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Fast-rising artist Billie Eilish shows pop's future has arrived

Fast-rising artist Billie Eilish shows pop's future has arrived
The singer Billie Eilish has a new EP "Don't Smile At Me." (Alexandra Gavillet)

A few days after the school shooting in Parkland, Fla., 16-year-old singer-songwriter Billie Eilish recalled watching clips of young survivors organizing for gun control, just hours after nearly being killed in their classrooms. Eilish was deeply moved, but the reaction from certain sordid corners of the internet unnerved her.

“Can you imagine being a teenage girl, and going to school and watching your friends die in front you at the hands of a kid you knew? And then you speak out about it and have half the country hating you and sending you death threats?” Eilish said, on the road between dates of a European tour.

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“But seeing girls standing up for themselves and saying what they mean when some ugly old white dude is trying to tear them down is amazing,” she added.

For anyone wondering if the Parkland teens’ fearless, uncompromising push for change is, in fact, a generational shift, Eilish adds to the case that it is.

At 16, she’s sold out two hometown shows at the El Rey Theatre, released one of the year’s most interesting and inventive pop records (the EP “Don’t Smile at Me”), and has an Interscope deal for a full-length that could put her alongside Lorde and Dua Lipa as young women driving the future of pop on their own terms.

All while taking absolutely no guff from ugly old white dudes while doing it.

Eilish, an L.A. native who grew up singing in the Los Angeles Children's Chorus, had an unexpected streaming hit with her 2016 single “Ocean Eyes,” a plaintive ballad at the sweet spot between Lana Del Rey and the drum-machine drag of Portishead.

A pair of music videos for it — a foggy, locked-off shot of her singing alone in the official one, followed by a virtuosic modern-dance version — cleared 10 million plays in months, and the single now clocks in at near 40-million streams on Spotify.

Almost immediately, the high-schooler had to meet new expectations from a major label who saw a potential star. Eilish had long written and produced with her brother Finneas O'Connell, and while the two had grown up in the entertainment biz (O’Connell has acted in “Glee” and “Modern Family”), they now had to document this rising young singer as she figured out her worldview in real time.

“It’s definitely changed,” she said, of her songwriting relationship with her brother. “We started writing just because we could, there was no ‘You have to do this.’ But now we’re more aware of all that, for better or worse. There’s more pressure, but I’ll always make exactly what I want.“

To judge by the range and ambition of “Don’t Smile at Me,” she hasn’t given an inch. The songs veer from the deliciously misanthropic murder ballad “Bellyache” to the loose-limbed, goth-infused R&B of “Copycat” and “Watch.” A highlight is “My Boy,” a jazzy torch song with some of the finest lyrical misandry available to stream right now (seriously, the bridge goes “Alright dude, go trip over a knife”).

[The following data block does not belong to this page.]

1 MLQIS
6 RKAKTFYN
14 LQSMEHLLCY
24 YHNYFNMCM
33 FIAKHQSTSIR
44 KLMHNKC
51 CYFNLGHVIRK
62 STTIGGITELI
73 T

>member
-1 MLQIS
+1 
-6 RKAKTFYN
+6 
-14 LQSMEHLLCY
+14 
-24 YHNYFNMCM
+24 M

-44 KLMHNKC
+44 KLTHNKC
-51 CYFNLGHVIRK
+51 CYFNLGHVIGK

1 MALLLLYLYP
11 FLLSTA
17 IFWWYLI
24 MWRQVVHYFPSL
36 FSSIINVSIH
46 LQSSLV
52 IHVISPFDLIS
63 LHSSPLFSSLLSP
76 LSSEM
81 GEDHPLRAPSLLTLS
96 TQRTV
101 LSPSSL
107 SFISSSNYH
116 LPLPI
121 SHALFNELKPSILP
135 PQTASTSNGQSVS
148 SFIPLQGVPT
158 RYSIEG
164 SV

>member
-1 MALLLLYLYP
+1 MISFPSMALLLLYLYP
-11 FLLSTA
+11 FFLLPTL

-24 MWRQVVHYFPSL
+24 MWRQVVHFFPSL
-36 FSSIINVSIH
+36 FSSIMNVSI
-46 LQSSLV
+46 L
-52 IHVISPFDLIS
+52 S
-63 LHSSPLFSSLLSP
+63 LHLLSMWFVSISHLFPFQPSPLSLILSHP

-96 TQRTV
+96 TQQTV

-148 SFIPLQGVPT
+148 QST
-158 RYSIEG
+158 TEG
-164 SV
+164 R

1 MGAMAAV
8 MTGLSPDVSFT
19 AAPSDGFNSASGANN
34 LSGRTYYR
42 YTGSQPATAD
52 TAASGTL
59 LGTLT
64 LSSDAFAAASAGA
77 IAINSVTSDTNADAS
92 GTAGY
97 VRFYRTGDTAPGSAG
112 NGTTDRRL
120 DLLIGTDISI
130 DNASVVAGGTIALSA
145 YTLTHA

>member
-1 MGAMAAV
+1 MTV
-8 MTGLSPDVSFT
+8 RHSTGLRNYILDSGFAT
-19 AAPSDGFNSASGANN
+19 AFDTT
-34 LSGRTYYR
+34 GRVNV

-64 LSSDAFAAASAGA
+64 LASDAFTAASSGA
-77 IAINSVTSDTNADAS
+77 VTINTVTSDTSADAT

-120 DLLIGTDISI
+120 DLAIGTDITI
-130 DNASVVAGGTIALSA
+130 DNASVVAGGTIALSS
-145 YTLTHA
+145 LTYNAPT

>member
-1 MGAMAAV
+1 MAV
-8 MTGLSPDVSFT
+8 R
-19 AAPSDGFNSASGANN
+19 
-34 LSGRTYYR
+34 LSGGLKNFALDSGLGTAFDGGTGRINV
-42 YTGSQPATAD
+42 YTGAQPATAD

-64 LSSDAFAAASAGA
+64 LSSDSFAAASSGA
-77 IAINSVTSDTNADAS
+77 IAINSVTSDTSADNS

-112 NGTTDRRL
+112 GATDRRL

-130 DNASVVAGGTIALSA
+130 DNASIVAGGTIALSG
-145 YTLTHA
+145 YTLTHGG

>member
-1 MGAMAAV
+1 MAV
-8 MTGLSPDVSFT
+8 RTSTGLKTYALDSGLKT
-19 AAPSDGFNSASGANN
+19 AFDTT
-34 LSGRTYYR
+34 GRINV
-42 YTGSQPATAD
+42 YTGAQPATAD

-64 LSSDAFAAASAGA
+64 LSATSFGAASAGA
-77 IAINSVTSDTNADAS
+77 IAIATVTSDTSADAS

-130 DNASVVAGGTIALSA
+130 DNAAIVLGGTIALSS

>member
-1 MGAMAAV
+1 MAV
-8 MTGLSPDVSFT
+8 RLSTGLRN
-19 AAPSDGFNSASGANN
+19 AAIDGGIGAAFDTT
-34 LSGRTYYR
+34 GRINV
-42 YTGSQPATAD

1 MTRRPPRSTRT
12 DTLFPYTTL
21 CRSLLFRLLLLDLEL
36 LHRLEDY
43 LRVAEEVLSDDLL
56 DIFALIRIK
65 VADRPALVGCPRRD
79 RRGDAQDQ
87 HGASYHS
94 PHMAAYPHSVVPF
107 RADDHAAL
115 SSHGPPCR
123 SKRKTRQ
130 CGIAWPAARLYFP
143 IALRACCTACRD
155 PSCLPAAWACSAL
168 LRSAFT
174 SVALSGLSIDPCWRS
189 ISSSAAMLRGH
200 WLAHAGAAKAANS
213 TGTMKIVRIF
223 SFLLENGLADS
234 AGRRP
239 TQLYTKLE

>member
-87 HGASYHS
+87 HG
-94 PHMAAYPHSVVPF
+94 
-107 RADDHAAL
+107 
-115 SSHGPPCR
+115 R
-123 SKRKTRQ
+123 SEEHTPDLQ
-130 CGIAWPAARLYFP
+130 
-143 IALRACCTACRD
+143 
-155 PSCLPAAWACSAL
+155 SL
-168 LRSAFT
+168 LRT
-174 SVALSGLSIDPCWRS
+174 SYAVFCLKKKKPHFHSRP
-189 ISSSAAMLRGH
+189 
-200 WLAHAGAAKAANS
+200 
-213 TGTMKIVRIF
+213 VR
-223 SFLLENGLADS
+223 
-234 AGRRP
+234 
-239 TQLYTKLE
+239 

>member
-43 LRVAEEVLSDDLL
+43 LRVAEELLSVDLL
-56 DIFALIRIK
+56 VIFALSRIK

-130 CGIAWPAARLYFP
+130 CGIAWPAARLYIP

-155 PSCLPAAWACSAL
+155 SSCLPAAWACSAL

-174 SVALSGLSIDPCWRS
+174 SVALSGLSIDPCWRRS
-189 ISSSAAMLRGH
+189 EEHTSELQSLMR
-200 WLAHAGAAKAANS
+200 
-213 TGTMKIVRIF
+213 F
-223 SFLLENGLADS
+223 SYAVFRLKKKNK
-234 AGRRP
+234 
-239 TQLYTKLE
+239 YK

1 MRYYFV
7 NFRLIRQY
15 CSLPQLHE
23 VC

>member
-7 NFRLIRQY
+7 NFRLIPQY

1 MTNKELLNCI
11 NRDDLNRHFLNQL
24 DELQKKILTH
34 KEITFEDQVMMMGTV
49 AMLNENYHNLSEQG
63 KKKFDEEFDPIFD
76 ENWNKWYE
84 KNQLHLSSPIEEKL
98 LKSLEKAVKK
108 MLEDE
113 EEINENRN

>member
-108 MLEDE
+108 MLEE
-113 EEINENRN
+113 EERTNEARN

Eilish has a sense of humor and self-awareness about such songs. “I’ve also written from the perspective of people I’ve done a lot of damage to, and it’s opened my eyes to how my actions are seen. Writing is a way to take that in,” she said. But perhaps it’s that exact ferocity that let her make a record like this.

“Everyone who has helped me has really listened,” she said. “It’s rare for anyone to value the opinions of a teenage girl. I’ve always done whatever I want and always been exactly who I am. So many people get taken advantage of, but I wasn’t.”

As Eilish works up to her debut LP, she knows she’s changing as a person almost as fast as her writing can keep up. It’s hard enough to get to this career point at any age, let alone figure out your musical mission statement in your midteens. “If you think too rationally about it, it’ll drive you crazy,” she said.

But given all the tragedy happening around her peers every day, maybe there’s no time to wait and see.

“In the public eye, girls and women with strong perspectives are hated. If you’re a girl with an opinion, people just hate you,” she said. “There are still people who are afraid of successful women, and that’s so lame. What’s the point of pleasing other people? You’ve got to get out and change the world, and we’re the generation that’s going to step into that.”

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But then, at the thought of those angry old white dudes, she couldn’t resist one last twist of her knife.

“If I make music and people hate it, you know, whatever,” she said. “ I’ll die someday and one day they will too.”

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